Since we started PitchBook, we’ve focused on being a very capital efficient, high-growth tech company. So the $3 million dollar price tag just didn’t feel like a big enough opportunity to the VCs we were pitching. The flipside of that is those that did invest in us early on saw 50X returns on their money.

CL: For those who don’t know when you secured your first round of funding from MorningStar, for $1.2M you were on the brink of running out of funds. Why then did you only accept half of the $3M investment being offered? 

JG: We accepted $1.2M because they were the very last investors. We had about 17 angels already invested. MorningStar was the very last investor. But to your point, it was mid-2009 and we had just hit our low point on cash with only $22K left in our bank account. At the same time, we felt like we were finally getting traction and starting to generate cash that would get us to the other side of the tunnel. Taking $3M when we were actually only looking for $500K just felt like too much dilution. MorningStar wanted to invest $3Mand we wanted $500K so we ended up negotiating down to $1.2M.

A lot of people raise as much as they can. I think in some cases it’s more of an ego thing than a practical business thing. Anyone can go spend $20M, but from a business perspective you have to ask yourself if that is prudent. You really shouldn’t be cavalier with other people’s money. It’s a big deal to accept money from an investor or family member – I take that responsibility very seriously.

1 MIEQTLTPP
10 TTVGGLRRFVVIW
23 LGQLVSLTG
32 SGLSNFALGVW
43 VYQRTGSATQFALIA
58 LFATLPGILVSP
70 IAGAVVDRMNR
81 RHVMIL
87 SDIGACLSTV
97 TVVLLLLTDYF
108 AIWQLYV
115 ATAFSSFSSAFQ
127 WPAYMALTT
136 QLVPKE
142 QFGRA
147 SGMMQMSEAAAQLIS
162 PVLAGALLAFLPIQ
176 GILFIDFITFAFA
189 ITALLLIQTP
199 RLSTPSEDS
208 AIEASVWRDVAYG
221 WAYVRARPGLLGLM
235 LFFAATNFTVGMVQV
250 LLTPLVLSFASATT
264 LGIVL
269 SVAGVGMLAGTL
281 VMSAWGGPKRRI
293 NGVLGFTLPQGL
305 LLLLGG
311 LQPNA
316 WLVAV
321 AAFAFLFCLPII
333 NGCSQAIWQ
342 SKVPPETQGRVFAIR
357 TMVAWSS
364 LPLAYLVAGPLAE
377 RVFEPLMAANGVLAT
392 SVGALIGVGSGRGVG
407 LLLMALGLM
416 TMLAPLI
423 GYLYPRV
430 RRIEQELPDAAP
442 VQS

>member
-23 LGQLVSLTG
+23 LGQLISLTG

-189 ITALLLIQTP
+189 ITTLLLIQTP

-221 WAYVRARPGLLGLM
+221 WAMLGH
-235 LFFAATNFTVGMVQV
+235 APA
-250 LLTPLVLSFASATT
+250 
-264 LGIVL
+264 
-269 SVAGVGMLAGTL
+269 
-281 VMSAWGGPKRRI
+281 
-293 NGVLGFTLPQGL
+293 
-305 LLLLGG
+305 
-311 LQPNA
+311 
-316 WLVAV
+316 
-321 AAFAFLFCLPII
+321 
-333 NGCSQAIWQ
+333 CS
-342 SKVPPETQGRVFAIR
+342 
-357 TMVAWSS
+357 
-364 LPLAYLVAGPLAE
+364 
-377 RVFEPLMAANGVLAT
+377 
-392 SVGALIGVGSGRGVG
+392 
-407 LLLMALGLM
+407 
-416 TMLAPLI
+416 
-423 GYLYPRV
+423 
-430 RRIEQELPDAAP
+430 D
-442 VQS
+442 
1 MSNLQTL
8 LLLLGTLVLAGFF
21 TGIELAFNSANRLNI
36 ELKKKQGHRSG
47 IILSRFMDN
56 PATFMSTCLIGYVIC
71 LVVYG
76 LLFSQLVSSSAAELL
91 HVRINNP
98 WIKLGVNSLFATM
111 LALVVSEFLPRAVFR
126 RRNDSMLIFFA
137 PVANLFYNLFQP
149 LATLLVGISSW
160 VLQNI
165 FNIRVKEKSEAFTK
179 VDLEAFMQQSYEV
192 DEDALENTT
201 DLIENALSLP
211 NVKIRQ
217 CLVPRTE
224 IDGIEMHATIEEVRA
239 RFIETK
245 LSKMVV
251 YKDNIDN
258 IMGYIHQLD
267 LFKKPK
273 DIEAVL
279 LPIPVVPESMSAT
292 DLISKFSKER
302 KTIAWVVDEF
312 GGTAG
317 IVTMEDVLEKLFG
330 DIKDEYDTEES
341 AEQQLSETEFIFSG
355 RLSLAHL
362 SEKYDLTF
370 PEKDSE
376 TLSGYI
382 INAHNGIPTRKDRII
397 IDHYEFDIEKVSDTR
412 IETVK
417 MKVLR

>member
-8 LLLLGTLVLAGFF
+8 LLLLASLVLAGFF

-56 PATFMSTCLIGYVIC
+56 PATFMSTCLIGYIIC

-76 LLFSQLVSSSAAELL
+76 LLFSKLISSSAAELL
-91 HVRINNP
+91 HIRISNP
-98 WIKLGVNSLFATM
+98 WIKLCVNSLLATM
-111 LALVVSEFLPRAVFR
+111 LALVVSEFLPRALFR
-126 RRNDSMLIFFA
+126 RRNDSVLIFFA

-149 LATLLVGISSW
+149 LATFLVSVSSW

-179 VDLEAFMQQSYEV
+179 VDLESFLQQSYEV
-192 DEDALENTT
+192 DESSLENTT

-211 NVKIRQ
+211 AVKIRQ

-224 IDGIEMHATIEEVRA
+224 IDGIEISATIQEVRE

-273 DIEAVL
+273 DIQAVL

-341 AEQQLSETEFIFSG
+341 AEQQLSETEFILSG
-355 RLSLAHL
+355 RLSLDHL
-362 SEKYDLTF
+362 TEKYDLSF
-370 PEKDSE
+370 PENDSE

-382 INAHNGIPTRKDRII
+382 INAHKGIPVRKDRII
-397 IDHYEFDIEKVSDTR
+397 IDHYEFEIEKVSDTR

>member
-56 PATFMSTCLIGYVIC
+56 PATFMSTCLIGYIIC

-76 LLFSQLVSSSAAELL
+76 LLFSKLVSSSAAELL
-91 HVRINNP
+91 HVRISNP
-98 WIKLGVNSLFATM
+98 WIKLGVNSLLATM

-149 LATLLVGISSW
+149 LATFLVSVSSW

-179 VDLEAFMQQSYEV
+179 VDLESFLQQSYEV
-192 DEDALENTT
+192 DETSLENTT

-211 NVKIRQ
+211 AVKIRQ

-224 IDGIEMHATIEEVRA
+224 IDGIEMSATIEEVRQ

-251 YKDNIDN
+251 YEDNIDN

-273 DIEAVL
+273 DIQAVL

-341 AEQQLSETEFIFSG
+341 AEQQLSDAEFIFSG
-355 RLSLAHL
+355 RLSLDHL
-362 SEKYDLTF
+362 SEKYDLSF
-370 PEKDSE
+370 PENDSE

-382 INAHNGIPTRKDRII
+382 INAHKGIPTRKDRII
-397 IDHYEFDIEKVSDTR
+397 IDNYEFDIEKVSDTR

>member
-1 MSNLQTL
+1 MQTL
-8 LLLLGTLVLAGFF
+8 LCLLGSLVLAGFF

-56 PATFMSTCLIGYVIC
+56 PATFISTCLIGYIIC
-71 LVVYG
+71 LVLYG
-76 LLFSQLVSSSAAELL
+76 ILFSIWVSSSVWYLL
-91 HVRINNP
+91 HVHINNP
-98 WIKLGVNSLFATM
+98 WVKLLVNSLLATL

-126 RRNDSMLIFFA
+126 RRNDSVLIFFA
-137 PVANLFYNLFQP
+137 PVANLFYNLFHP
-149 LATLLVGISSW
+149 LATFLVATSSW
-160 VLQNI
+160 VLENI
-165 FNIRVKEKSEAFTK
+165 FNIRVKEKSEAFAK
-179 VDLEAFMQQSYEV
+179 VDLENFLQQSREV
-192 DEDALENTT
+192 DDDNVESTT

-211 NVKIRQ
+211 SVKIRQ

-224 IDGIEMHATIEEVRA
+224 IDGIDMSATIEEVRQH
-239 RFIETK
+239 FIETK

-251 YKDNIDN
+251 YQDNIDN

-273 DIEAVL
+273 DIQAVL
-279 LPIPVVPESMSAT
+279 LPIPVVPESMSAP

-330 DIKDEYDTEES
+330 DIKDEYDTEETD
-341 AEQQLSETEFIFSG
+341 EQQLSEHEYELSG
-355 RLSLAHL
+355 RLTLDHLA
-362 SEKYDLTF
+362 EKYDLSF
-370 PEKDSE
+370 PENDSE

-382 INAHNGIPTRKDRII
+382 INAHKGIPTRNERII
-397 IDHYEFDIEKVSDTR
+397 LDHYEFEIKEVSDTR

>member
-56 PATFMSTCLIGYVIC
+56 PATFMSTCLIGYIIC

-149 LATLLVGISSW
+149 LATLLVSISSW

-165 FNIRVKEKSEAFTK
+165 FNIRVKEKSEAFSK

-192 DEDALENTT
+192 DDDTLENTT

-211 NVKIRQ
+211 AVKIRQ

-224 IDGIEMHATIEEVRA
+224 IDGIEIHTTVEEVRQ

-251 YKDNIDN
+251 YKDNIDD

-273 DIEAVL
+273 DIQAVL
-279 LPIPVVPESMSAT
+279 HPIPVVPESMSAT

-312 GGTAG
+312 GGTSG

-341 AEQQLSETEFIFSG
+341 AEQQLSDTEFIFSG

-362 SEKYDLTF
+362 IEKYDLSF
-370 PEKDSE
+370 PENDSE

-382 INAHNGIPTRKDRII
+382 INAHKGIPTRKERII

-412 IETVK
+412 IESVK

That’s why we have built being scrappy and efficient into our company DNA. Our focus has always been on doing what is best for the customers. Keeping that focus is what has driven our success. If you actually look back at our business plan from the very first days of PitchBook we are doing exactly what we said we would do. And we actually did it all for almost exactly the amount we said we would. I think we spent $100K less than we said it would cost to build this business.

CL: One thing you emphasize is the importance of maintaining the fundamentals of a business as you grow and scale from the early days. As you scaled PitchBook from one guy on a couch to now 600, how have you maintained a startup culture of innovation and growth?

JG: First and foremost it’s about the people and the team. We look for good, smart people that have a desire to grow, learn and be collaborative. I know I am dropping a bunch of quasi-buzz words, but essentially we hire people based more on their potential rather than their resume credentials. I think that’s how we bake that hungriness for success into our culture.